Somerset Maugham said that before embarking on a new book he read Voltaire’s Candide as a way of cleansing his style. Other writers have used Hemingway or Tom Wolfe in the same way. I have often reached for Robert Hughes or Clive James when feeling jaded or pedestrian, not because I wanted to try and emulate their styles but because I wanted to inhale something of their approach to writing: serious without being pompous; a talent for muscular prose with an inbuilt-capacity to shock or surprise; unwillingness to take the great and the good at their inflated estimations of themselves; and a wonderful capacity for caricature. Who will ever forget Clive’s description of Arnold Schwarzenegger as “a condom filled with walnuts”? Or Hughes’s dismissal of Jeff Koons? (“He has the slimy assurance, the gross patter about transcendence through art, of a blow-dried Baptist selling swamp acres in Florida. And the result is that you can’t imagine America’s singularly depraved culture without him.”)
So I mourn the passing of Robert Hughes, who even when he was wrong, was wrong in entertaining and thought-provoking ways. Looking for a round-up of obituaries and tributes, I went straight to the wonderful Arts & Letters Daily, which is normally terrific at doing that kind of round-up (See, for example, what they did for Gore Vidal recently). But, strangely, they seem to have missed out on Hughes.
So here is my tentative substitute.
“Hughes didn’t merely write muscular prose, he was the Arnold Schwarzenegger of art criticism.” Blake Gopnik in The Daily Beast.
“His prose was lithe, muscular and fast as a bunch of fives. He was incapable of writing the jargon of the art world, and consequently was treated by its mandarins with fear and loathing. Much he cared.” Michael McNay, the Guardian.
“His style was forthright, humorous and often irreverent. At a time when much of modern art was riddled with posturing and hyperbole, Hughes fixed his gaze unwaveringly on the work of art itself, regardless of its political or social agenda. His judgments could be merciless. Of Jeff Koons, for example, he said: ‘Koons is the baby to Andy Warhol’s Rosemary. He has done for narcissism what Michael Milken did for the junk bond.’ The duo Gilbert and George were among the ‘image-scavengers and recyclers who infest the wretchedly stylish woods of an already decayed, pulped-out postmodernism’.” Daily Telegraph.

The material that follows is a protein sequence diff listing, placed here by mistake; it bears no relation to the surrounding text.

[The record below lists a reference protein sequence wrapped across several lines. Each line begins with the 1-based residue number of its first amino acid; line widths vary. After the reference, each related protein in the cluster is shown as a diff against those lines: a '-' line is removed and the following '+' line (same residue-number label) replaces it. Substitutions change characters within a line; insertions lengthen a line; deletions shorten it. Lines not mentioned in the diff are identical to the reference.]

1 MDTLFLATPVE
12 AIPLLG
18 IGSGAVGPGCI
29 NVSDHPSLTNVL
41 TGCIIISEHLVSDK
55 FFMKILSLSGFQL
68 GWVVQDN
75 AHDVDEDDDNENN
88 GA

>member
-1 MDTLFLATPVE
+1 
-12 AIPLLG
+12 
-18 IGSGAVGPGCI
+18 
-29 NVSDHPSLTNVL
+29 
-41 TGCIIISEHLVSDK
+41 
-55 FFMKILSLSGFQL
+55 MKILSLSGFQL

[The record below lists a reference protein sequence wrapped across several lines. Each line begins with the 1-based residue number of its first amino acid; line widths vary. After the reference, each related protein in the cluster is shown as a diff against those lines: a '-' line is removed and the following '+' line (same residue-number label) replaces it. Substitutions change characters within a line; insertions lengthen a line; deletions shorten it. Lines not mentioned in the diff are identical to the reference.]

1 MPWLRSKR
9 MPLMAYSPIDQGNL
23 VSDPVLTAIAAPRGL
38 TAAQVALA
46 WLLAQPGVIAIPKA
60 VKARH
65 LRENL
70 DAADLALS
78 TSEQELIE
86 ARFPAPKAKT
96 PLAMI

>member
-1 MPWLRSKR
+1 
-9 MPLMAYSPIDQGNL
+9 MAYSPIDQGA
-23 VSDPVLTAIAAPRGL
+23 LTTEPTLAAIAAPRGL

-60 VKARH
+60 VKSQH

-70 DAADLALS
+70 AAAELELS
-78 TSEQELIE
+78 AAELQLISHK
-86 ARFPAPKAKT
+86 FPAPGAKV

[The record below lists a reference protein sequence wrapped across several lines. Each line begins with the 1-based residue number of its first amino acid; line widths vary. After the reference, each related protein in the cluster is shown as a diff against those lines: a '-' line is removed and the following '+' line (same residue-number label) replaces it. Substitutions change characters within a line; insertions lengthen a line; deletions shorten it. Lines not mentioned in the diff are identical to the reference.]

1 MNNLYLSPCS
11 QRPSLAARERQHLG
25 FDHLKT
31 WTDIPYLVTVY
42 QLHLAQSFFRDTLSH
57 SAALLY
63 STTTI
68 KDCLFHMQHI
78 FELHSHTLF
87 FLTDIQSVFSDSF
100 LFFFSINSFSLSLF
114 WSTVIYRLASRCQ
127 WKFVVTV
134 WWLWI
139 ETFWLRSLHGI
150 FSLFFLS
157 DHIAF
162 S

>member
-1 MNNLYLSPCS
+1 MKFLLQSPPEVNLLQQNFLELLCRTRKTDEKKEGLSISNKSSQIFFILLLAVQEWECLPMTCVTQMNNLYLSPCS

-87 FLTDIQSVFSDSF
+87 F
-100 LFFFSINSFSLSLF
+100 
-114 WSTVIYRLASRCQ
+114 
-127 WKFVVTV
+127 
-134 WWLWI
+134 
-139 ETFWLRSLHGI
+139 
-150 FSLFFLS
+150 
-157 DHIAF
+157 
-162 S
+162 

“Robert Hughes: Forthright critic who transformed the public perception of modern art.” Marcus Williamson, The Independent.
“I prefer to remember him, however, … as the kind of god of criticism that he was to a generation of young writers like myself. He could turn a phrase on a dime, he could paint and write poetry, he could speak Latin, Spanish, and Italian — he was a polymath in an age of imbeciles. He was, in short an intellectual warrior, fierce in his views, frequently combative, but ever passionate about the necessity of art.” Benjamin Genocchio, ArtInfo.com.
“The eloquent, combative art critic and historian who lived with operatic flair and wrote with a sense of authority that owed more to Zola or Ruskin than to his own century”. New York Times.
My favourite, though, is Nick Cohen’s terrific tribute in the Spectator